Legal Ubiquity of the King. His majesty, in the eye of the law, is always present in all of his courts, though he cannot personally distribute justice. His judges are the mirror, in which the king's image is reflected. It is the regal office, and not the royal person, that is always present in court; always ready to undertake prosecutions, or pronounce judgment for the protection of the subject. From his ubiquity, it follows, that the king can never be non-suit, which is the desertion of a suit or action, by the non-appearance of the plaintiff in court. In the forms of legal proceedings, the king is not said to appear by his attorneys, as other men do, for in contemplation of law he is always present in court.
Proclamations. As the fountain of justice, we may deduce the prerogative of issuing proclamations, which is vested in the king alone. These proclamations have a binding force, and enforce the laws of the realm. For though the making of laws is entirely the work of the legislative branch of the sovereign power, yet the manner, time and circumstances of putting those laws in execution, must frequently be left to the discretion of the executive magistrate. Therefore, his edicts or proclamations are binding upon the subject, where they neither contradict the old laws, nor tend to establish new ones, but only to enforce the execution of such laws as are already in being, as the king deems necessary.
4. Fountain of Honor, Office and Privilege. He is really the parent of them. It is impossible that government can be maintained, without a due subordination of rank, that the people shall know and distinguish those set over them, in order to yield them their due respect. Also that the officers themselves, encouraged by emulation, may the better discharge their functions, and the law supposes that no one can be so good a judge of their several merits and services, as the king himself, who employs them. It has, therefore, entrusted him with the sole power of conferring dignities and honors on those who deserve them.
Offices and Honors. The king has the prerogative of erecting and disposing of offices. All honors in their original had offices and duties annexed to them. An earl, comes, was the governor of a county, and a knight, miles, was bound to attend the king in his wars. For the same reason that honors are in the disposal of the king, offices ought to be so likewise, and as the king may create new titles, so may he create new offices, but with this restriction, that he cannot create new offices with new fees annexed to them, nor annex new fees to old offices, for taxes can only be imposed by act of parliament.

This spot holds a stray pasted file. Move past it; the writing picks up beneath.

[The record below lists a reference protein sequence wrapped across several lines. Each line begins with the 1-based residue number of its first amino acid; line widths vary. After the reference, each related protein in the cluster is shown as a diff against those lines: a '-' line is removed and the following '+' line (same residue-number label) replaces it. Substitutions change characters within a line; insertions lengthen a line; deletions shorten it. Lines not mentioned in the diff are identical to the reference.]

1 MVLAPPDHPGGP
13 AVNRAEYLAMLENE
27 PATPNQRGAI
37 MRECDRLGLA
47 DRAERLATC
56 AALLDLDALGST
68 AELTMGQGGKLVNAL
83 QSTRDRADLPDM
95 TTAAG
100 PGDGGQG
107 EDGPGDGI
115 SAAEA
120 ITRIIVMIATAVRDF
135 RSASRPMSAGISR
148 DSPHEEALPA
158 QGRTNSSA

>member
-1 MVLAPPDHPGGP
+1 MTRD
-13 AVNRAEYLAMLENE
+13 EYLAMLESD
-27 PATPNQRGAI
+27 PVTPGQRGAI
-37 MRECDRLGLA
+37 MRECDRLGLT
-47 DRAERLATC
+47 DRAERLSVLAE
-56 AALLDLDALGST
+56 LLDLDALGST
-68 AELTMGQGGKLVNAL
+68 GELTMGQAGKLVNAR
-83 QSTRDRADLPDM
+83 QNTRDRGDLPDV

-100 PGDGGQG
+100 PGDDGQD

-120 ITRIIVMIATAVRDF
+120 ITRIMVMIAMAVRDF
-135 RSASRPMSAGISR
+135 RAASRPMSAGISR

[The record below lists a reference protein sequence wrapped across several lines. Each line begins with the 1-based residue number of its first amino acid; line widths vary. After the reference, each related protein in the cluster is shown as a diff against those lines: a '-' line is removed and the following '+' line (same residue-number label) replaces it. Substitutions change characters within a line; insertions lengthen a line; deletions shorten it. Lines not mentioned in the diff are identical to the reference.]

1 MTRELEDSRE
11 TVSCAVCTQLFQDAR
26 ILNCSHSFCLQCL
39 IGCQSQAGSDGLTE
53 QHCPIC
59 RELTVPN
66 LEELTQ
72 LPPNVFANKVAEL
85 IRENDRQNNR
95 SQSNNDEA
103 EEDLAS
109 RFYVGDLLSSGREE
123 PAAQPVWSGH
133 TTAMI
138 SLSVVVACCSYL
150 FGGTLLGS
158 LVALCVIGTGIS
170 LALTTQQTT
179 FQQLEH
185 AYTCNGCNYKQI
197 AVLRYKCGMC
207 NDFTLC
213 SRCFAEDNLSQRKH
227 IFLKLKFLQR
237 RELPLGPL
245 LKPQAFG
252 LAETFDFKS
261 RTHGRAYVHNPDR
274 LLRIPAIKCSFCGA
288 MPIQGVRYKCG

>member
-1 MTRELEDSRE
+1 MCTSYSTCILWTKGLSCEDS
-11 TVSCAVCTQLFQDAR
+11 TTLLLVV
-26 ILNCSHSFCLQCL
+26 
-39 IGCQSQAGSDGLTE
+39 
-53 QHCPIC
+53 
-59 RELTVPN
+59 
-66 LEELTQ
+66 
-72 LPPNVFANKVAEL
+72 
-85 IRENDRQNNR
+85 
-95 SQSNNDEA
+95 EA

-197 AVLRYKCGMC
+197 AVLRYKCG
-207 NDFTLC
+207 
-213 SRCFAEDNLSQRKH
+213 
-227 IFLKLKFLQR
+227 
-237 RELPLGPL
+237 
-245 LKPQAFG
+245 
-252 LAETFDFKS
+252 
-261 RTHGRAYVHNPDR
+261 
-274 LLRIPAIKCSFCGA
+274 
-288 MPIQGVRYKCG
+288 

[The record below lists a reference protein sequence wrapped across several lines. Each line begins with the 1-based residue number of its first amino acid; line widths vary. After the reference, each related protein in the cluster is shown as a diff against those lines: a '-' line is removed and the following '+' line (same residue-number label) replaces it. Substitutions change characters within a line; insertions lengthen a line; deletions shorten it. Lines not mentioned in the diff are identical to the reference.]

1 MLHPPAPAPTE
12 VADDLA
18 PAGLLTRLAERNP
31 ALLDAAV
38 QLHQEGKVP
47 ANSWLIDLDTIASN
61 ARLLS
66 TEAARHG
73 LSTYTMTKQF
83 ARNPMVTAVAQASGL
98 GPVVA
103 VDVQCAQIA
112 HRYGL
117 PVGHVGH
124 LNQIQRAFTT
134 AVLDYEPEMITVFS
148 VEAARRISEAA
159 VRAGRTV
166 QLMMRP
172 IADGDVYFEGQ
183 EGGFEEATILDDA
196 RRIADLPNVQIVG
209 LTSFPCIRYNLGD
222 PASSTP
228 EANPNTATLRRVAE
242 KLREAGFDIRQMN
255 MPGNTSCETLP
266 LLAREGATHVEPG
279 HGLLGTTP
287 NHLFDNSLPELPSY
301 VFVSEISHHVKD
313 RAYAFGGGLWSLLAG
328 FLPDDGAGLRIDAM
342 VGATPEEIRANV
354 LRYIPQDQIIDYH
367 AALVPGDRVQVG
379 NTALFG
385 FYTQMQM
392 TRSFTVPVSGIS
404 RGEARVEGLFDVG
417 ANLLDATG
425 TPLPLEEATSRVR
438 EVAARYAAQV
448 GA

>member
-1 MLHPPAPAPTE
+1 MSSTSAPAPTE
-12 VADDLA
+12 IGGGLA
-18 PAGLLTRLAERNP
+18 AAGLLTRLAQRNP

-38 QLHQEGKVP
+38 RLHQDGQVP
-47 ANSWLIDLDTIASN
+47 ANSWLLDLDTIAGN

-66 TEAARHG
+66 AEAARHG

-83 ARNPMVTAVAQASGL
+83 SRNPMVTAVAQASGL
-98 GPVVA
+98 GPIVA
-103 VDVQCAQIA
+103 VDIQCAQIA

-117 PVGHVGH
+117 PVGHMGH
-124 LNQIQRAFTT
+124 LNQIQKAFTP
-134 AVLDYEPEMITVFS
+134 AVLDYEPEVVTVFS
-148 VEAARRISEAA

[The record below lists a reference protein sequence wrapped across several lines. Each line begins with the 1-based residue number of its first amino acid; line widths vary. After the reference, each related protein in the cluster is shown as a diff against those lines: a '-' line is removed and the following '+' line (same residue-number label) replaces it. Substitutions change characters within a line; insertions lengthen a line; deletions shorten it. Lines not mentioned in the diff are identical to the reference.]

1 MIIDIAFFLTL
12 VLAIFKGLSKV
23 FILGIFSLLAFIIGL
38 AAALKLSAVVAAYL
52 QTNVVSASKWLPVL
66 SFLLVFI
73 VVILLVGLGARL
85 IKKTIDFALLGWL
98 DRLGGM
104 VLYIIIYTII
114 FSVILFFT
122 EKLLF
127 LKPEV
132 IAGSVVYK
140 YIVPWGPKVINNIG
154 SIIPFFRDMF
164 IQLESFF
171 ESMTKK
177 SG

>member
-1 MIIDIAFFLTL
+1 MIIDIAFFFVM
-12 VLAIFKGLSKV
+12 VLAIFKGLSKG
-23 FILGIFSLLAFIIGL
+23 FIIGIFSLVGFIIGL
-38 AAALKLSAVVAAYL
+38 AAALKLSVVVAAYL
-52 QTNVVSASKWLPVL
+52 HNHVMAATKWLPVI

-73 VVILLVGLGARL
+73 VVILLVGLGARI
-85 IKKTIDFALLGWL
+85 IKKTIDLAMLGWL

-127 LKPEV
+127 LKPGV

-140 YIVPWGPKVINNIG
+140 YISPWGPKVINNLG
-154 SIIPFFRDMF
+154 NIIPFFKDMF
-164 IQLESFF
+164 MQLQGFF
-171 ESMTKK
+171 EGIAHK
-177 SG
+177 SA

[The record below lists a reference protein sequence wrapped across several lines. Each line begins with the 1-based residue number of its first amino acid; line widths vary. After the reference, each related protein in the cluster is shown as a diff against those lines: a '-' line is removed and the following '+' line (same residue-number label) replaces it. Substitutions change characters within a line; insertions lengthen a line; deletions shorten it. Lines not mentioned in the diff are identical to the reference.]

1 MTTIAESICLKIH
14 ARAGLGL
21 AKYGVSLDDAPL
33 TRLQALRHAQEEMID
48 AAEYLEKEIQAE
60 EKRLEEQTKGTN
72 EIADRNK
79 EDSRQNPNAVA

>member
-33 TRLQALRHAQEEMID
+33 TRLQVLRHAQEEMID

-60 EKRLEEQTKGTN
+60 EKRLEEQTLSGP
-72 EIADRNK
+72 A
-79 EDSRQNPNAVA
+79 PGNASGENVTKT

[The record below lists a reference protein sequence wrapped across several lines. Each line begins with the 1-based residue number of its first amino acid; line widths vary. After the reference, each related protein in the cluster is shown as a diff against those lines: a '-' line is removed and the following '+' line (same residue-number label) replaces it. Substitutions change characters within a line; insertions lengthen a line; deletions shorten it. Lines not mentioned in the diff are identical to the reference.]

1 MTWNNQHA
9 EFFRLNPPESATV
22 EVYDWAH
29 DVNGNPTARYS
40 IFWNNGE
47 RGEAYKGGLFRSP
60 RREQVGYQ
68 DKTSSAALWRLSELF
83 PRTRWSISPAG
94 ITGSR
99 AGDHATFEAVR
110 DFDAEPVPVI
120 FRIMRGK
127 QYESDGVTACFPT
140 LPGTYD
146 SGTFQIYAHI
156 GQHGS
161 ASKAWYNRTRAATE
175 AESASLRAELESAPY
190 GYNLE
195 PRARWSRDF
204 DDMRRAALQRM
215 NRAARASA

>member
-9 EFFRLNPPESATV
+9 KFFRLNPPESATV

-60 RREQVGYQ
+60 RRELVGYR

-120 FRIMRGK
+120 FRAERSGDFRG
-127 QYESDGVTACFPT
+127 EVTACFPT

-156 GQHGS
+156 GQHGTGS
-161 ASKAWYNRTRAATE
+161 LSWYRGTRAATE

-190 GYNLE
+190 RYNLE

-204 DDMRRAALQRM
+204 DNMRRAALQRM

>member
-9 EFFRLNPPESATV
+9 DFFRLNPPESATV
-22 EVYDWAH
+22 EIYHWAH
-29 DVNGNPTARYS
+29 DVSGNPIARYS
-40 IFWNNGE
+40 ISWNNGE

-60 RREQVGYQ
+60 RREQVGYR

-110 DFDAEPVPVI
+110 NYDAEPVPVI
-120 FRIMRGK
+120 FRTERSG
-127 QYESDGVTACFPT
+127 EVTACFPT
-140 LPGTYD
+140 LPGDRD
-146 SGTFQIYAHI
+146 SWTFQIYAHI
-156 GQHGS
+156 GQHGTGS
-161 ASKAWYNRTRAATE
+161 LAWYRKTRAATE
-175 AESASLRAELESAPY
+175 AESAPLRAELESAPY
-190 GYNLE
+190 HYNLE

Privileges Conferred. The king has the prerogative of conferring privileges upon private persons. Such as granting precedence to any of his subjects, or converting aliens into denizens. Such also is the prerogative of erecting corporations, whereby a number of private persons are united, and enjoy many liberties, powers and immunities in their politic capacity, which they were utterly incapable of in their natural. The king, having the sole administration of the government in his hands, is the best and only judge, in what capacities, with what privileges, and under what distinctions, his people are the best qualified to serve, and to act under him. Under the imperial law, it was the crime of sacrilege, even to doubt whether the prince had appointed proper officers in the state.
5. The Arbitrer of Commerce. By this is meant domestic commerce only. As to transactions carried on between subjects of independent states, the municipal laws of one will not be regarded by the other. For which reasons, the affairs of commerce are regulated by a law of their own, called the law merchant, lex mercatoria, which all nations acquiesce in. Even some matters relating to domestic trade come under the jurisdiction of this law merchant, as for instance, the drawing, acceptance and transfer of inland bills of exchange.
Public Marts. These are places of buying and selling, such as markets and fairs, with the tolls thereunto belonging. They can only be set up, by virtue of the king's grant or by immemorial usage and prescription, and he has a right to direct and order them as he pleases.
Weights and Measures. The regulation of these should be universally the same through the kingdom, being the general criteria, which reduce all things to the same or an equivalent value. Weight and measure being in their nature arbitrary and uncertain, it is expedient that they be reduced to some fixed rule or standard. This standard should be visible, palpable and material, by forming a comparison with which, all weights and measures may be reduced to one uniform size, and the prerogative of fixing this standard, our ancient law vested in the crown. This standard was originally kept at Winchester.
Standard of Length. Most nations have regulated their standard of measures by comparison with the parts of the human body, as the palm, the hand, the span, the foot, the cubit, the ell or arm, the pace and the fathom. But as these are of different dimensions in men of different proportions, a new standard of measure was ascertained by Henry I, who commanded that the ell, which answers to the modern yard, should be the exact length of his own arm. One standard of measure of length being gained, all others are easily derived from thence. Thus five and a half yards make a perch, and one-third of a yard is a foot. An inch was the length of three grains of barley.
Measures, Superficial and of Capacity. Superficial. measures are derived, by squaring those of length; and measures of capacity, by cubing them.
Standard of Weights. This was originally taken from grains of wheat, whence the lowest denomination is termed a grain, thirty-two of which compose a penny-weight, whereof twenty make an ounce, and twelve ounces a pound. And upon these principles, the first standards were made, being originally so fixed by the crown, and subsequently thus regulated by parliament.
Money. As money is the medium of commerce, it is the